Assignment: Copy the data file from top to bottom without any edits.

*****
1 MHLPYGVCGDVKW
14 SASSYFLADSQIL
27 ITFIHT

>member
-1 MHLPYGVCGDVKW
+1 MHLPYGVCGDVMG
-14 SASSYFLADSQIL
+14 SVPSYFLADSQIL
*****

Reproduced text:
1 MHLPYGVCGDVKW
14 SASSYFLADSQIL
27 ITFIHT

>member
-1 MHLPYGVCGDVKW
+1 MHLPYGVCGDVMG
-14 SASSYFLADSQIL
+14 SVPSYFLADSQIL